On the upside down router, round over the edges with a 2mm radius rounding-over bit and then take a 2.8mm deep trench down the centre of one face so a cross-section of the piece looks like the sketch in fig.7.
This strip of prepared hinge material can now be ripped to two 8mm widths, its final width, then the two halves checked to see that they interlock with one another as in fig.8.
A length of 1.2mm diameter galvanised wire acts as the hinge pin. Run a 2.6 x 2.6mm rebate on the two hinge staves (one on the body of the box, the other on the lid) to accommodate the hinge fig. 9.
Cut the two halves of the hinge to the correct length (94mm) for the box and lid staves and then glue them in place. Use a minimum of glue and hold them with masking tape. Take care they interlock with one another so their ends are flush.
Bolts and handle
The bolts and handle are made from the five veneer (3mm) thickness ply which you should already have made. Take the stave set aside for the lid and rout a trench down the centre of its inside face 10mm wide x 1.2mm deep. Next, down the centre of that, rout a 3mm x 3mm trench so the opening stave is like the one shown in fig. 10.
Now rout 2 x 3mm slots right through the opening stave as shown here on the outside face as in fig.11. Also rout a 20mm x 2mm deep x 3mm wide groove for the handle centres on the length and width of the stave on its outside face.
The bolts themselves are cut with a dovetail saw from the 3mm ply in a shallow ‘T’ shape (fig.12). The handles are also cut from the 3mm ply (fig.13). The vertical edges of the upppermost bolt ‘handle’ are rounded over by sanding. One end of each bolt is sanded to a round cross-section to go into the hole in the endplate.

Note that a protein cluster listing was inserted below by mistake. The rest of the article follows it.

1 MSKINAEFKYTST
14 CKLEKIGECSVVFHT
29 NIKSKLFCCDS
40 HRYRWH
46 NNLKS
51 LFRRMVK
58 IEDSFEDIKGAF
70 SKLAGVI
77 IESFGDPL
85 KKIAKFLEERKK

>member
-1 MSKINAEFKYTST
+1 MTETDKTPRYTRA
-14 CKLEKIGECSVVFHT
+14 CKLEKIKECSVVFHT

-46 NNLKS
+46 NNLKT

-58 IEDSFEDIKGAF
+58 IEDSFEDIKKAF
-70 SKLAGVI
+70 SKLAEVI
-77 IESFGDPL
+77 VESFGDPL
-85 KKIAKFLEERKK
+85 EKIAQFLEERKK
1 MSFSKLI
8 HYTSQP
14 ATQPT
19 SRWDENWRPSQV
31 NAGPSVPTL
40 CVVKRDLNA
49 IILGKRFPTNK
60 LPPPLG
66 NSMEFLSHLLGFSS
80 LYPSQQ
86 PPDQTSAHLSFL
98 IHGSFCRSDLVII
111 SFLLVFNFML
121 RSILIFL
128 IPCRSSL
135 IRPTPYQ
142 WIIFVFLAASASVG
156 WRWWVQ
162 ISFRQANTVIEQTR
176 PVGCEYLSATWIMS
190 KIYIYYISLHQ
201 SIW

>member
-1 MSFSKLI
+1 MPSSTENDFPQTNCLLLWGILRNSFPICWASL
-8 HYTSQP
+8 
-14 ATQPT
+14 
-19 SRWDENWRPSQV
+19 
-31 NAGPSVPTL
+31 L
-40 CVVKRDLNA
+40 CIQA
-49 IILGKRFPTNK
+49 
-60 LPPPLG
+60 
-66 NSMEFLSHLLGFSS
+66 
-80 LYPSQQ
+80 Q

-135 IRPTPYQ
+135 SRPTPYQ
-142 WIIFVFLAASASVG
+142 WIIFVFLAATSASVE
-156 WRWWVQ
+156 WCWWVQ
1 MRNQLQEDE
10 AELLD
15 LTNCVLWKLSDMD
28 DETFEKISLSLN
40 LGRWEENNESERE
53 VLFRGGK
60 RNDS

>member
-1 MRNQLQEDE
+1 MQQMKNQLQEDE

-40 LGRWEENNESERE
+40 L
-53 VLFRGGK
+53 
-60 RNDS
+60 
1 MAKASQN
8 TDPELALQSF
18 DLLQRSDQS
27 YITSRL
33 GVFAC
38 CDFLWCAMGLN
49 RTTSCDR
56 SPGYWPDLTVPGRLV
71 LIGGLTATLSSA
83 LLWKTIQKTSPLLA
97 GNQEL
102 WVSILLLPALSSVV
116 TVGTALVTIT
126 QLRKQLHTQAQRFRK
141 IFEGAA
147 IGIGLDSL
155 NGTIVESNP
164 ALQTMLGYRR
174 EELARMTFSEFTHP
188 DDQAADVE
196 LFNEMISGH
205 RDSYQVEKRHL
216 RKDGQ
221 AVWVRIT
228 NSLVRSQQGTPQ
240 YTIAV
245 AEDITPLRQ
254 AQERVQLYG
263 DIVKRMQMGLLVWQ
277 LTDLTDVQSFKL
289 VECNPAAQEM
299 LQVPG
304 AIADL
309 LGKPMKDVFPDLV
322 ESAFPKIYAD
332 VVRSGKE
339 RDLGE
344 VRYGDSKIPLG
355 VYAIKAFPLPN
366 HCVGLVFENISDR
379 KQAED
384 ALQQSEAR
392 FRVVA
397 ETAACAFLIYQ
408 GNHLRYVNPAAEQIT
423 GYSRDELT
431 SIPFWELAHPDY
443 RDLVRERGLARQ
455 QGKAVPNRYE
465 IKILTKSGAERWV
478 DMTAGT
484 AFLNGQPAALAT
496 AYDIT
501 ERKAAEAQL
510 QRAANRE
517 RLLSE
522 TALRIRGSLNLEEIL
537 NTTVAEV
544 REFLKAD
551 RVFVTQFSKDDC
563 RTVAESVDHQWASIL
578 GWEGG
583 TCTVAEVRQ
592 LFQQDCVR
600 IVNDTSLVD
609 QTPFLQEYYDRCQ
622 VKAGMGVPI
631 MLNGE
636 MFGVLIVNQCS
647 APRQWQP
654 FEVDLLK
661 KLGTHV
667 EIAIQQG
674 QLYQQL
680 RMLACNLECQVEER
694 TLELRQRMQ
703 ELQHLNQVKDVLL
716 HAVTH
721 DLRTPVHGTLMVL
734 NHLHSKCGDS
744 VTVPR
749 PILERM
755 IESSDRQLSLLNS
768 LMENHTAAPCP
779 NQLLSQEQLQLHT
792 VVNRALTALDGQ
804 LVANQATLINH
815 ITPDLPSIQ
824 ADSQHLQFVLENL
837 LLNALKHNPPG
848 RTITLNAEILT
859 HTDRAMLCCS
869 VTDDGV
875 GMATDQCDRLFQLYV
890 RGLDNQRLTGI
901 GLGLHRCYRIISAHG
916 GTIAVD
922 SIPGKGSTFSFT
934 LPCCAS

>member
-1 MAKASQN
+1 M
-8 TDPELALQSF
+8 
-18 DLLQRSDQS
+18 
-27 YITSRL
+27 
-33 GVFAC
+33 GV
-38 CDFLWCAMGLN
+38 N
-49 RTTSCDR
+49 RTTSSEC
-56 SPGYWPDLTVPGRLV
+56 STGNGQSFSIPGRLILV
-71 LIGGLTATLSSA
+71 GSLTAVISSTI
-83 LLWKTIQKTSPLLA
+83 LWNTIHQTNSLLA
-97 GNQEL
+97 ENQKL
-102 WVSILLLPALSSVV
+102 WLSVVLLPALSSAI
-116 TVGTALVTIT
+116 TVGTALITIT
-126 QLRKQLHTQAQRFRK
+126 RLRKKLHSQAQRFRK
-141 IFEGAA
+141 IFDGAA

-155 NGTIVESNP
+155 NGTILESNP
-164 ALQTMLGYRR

The 10mm wide cover plate which holds the bolts in place is cut from two thicknesses of veneer laminated together (1.2mm) and trimmed to the correct length. It’s a good idea to polish the bolts before fixing them inside the opening stave by gluing the cover plate on, which should now be done. The handle can now also be glued in place.
Now a full dress rehearsal is needed, so wrap the five box staves together with masking tape and clamp the two endplates on gently. Strap the three lid staves with masking tape and hold in place. Touch the ends of the bolts with lipstick and push them to make contact with the endplates. Take everthing apart again and centre the lipstick marks on the endplates with a brad awl and gently centre-punch them.
Select a drill bit that matches the diameter of the bolt ends and drill a 4mm deep hole very carefully.
You will now you will need to do one more dry assembly to check bolt holes, then give the inside surfaces a final sand with 240 grit paper. Glue the assembly up and use masking tape and light clamps to secure it while the glue dries.
Remember, if the hinge goes wrong, you still have plenty of the original sheet of nine laminated thicknesses of veneer left!
Sand off any excess edges on the endplates and perhaps a fraction off the ends of the lid if it is rubbing on the inside of the endplates.
The little round ring boxes are made from the leftovers of the silver ash glued together, using laminated veneer for the top and bottom discs. The hollow is drilled with a 25mm Forstner bit and the lid plug using a 25mm plug cutter. All components are rounded off on the disc sander and glued together, hopefully concentrically. The green felt is an optional extra.
Richard Crosland teaches woodworking classes in Alexandria, NSW. Learn more at crosland.com.au